why 'honey boy' is the healing film of 2019
Shia LaBeouf's upcoming semi-autobiographical film is an exciting take on art therapy and finding personal growth through the medium of cinema. It's also a great movie.
When I was a teenager and feeling particularly upset, I would draw thick rings on paper with a pencil, over and over again until the lead snapped, the paper ripped or I calmed down. Even now, as an adult, I still draw to calm myself, usually repeating leaves that fill the page. There’s something to be said about the process of putting something on paper and the release of creativity in your brain -- even drawing simple rings and leaves -- that opens another valve in your brain with great healing power.
That’s the general theory behind art therapy. The branch of psychological therapy is about building up an individual’s sense of self, allowing them to process and release pent up emotions through creativity and visual language, even the low-fi, self-administered version of art therapy I did as a teenager. According to the American Art Therapy Association, art therapy has the potential to “foster self-esteem and self-awareness, cultivate emotional resilience, promote insight, enhance social skills, reduce and resolve conflicts and distress, and advance societal and ecological change.”
Honey Boy, directed by Alma Har’el and written by former child star and walking controversy Shia LaBeouf, is art therapy in motion. The script started life as part of LaBeouf's therapy, when he was in rehab diagnosed with severe PTSD. Encouraged by his therapist, the actor began to write about the source of his trauma: a portion of his childhood spent living at a rundown motel with his father.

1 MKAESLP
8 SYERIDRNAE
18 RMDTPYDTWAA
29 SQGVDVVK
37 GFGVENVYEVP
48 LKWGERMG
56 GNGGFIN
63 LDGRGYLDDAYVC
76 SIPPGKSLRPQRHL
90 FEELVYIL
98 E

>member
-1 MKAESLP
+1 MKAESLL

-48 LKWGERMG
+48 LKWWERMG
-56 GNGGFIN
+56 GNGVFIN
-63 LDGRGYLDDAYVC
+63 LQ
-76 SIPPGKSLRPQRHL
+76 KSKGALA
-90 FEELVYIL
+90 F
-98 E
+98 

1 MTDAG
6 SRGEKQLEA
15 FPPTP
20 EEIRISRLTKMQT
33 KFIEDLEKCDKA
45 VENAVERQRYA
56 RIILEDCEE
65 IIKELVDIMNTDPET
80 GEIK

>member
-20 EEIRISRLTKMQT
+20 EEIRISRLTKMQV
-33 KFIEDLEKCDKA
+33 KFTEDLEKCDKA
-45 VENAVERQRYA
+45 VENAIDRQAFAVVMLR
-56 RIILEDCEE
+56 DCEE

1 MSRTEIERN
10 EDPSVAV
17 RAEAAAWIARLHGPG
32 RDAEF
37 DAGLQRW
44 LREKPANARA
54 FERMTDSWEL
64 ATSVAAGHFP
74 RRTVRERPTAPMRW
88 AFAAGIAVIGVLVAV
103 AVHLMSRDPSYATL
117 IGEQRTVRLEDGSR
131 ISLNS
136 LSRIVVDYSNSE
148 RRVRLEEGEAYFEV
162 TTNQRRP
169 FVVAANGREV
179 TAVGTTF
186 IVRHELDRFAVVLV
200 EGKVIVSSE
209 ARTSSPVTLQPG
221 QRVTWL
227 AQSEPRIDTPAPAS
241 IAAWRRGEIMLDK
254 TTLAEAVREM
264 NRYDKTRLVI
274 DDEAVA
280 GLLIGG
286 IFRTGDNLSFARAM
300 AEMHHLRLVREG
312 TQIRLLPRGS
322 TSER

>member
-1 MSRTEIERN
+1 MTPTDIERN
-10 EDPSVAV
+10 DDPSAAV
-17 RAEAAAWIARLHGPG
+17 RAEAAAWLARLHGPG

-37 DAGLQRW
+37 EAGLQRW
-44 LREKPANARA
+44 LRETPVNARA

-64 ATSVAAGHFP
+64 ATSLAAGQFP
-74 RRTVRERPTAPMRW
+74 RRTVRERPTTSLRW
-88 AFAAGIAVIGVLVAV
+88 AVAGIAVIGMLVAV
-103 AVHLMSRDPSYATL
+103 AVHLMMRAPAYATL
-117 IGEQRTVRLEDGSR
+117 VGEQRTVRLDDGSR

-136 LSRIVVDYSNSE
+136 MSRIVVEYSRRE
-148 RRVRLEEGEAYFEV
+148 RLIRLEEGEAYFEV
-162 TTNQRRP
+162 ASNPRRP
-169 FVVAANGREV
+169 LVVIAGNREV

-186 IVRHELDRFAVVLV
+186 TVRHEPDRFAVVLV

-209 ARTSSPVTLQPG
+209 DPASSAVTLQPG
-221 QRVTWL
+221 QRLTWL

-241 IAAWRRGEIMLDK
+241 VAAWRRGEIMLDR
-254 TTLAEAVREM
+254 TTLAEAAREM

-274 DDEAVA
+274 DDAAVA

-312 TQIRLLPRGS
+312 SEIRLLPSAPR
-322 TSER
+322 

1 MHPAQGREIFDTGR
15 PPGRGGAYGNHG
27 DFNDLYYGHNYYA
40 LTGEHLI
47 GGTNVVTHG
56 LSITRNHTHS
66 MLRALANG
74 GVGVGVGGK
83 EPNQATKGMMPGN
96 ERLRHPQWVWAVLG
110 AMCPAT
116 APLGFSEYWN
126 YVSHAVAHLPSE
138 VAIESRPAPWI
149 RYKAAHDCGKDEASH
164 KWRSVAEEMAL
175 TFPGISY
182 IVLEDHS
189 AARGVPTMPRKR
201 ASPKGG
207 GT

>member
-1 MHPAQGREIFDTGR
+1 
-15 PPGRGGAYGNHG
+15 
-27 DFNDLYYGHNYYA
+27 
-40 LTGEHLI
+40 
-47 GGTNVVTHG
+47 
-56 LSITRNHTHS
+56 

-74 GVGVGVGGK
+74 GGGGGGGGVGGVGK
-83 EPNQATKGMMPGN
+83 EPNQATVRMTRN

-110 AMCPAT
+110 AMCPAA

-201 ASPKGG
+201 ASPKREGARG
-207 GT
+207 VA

In Honey Boy, Noah Jupe plays 12-year-old Hollywood stuntkid Otis, an avatar for LaBeouf. Meanwhile LaBeouf himself plays a version of his dad, James, a washed-up clown now employed to be his son’s acting coach and chaperone. It’s fair to say father and son don’t have the most functional relationship. At best dysfunctional, it soon becomes clear it has the capacity to be a horribly abusive partnership.
Honey Boy also documents LaBeouf’s later therapy. The film moves between teenage Otis and an older Otis (played by Lucas Hedges), now in his twenties and working as a Hollywood stuntman. Here’s where things get really meta. While in rehab for addiction, Otis's therapist suggests he writes about his childhood and the source of his adult problems, and he begins a script about his 12-year-old self and dad living together in a rundown motel. The portions of Honey Boy that flashback to Otis and James are therefore not just LaBeouf’s memories but also Otis’, constructed and dramatised as part of his therapy, while Honey Boy, the film, is a constructed and dramatised part of the real LaBeouf’s therapy for his PTSD.
Honey Boy is clearly an exorcism of sorts of a very troubled childhood, a past that was repressed until the point of a very public explosion in LaBeouf’s real life. “It was part of sussing out my past, flashlight to your soul, trying to get to know myself, like a shedding of skin in a way,” LaBeouf told EW about how writing the film worked as his therapy.